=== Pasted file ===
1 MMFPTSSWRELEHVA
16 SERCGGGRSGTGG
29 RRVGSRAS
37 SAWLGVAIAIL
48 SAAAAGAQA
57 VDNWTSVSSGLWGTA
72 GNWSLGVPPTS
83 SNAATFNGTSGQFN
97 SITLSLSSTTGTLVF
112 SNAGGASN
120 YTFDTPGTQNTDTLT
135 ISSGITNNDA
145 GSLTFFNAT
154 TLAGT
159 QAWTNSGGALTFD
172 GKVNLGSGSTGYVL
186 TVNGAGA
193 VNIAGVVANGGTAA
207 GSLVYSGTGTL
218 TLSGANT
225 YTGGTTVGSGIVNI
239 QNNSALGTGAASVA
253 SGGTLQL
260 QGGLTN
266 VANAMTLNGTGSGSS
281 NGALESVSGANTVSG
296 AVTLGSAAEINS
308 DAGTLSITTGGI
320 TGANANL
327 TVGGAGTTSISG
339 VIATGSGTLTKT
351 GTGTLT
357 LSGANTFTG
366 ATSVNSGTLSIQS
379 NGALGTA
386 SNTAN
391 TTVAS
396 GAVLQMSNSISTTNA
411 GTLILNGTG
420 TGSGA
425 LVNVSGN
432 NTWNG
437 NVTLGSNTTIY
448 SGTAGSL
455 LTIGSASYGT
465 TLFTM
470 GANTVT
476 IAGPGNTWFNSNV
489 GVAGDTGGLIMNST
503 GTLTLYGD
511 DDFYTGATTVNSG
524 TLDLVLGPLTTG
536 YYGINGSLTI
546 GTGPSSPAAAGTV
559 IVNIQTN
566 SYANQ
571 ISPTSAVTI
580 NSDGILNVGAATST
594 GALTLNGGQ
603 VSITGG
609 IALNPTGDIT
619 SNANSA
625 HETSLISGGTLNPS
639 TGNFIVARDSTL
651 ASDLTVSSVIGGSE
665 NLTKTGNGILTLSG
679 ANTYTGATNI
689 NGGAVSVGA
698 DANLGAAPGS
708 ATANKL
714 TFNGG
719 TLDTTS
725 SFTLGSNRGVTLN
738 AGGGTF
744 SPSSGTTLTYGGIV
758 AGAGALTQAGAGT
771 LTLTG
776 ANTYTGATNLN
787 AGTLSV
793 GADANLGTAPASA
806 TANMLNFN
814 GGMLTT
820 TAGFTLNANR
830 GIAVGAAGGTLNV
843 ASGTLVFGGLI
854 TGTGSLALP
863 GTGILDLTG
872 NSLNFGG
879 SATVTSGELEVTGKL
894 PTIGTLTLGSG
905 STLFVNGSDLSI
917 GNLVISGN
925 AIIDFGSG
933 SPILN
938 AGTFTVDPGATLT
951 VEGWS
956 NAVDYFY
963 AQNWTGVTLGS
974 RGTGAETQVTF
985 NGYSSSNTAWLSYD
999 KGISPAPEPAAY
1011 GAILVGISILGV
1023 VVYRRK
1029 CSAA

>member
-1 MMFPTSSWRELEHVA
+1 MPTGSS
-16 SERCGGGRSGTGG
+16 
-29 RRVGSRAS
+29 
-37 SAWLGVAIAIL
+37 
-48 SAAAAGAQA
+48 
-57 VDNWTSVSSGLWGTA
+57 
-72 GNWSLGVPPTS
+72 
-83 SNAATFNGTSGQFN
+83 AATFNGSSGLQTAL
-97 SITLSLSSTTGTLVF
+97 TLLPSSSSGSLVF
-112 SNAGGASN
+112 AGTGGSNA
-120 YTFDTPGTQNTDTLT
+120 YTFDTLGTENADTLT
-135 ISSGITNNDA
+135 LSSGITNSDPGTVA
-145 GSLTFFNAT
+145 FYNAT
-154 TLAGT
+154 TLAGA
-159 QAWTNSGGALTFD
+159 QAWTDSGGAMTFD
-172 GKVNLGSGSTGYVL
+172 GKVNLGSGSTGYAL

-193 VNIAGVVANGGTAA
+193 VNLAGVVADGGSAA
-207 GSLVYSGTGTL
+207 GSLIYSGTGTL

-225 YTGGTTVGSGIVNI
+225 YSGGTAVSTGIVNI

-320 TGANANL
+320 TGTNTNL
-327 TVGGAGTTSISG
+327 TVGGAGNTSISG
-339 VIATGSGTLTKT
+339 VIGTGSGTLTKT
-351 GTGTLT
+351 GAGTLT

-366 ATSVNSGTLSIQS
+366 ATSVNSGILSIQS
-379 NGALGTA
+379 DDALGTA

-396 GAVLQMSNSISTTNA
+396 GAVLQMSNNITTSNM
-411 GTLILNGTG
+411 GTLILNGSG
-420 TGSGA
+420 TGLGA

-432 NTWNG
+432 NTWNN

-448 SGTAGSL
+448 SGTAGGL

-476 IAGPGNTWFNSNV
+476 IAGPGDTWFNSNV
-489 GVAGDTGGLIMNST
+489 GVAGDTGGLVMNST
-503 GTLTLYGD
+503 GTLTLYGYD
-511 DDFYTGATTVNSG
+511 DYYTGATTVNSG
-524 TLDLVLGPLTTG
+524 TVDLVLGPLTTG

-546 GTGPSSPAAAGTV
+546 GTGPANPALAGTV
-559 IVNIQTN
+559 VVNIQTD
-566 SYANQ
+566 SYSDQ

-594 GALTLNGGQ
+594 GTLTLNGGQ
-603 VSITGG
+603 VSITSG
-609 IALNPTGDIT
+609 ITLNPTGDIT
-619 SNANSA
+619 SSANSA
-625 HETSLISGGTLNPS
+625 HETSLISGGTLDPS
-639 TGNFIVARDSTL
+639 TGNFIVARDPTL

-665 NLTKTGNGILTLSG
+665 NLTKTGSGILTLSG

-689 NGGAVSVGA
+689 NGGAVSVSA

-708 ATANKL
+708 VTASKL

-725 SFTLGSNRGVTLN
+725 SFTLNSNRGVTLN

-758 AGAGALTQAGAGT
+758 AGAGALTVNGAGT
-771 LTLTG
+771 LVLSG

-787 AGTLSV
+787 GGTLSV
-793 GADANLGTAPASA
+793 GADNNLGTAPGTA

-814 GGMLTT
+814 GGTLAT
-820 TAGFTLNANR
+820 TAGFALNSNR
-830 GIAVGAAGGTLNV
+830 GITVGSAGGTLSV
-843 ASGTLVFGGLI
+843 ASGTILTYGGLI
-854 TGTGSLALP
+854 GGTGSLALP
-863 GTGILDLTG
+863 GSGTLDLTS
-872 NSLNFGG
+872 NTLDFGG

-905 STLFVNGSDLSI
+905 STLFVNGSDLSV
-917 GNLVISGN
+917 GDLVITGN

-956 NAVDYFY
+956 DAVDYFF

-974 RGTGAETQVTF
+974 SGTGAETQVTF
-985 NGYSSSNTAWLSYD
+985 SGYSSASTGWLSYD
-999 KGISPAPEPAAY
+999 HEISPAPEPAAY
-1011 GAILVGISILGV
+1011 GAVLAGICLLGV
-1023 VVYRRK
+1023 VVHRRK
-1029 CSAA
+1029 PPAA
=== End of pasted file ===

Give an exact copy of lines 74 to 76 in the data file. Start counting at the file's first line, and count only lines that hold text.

738 AGGGTF
744 SPSSGTTLTYGGIV
758 AGAGALTQAGAGT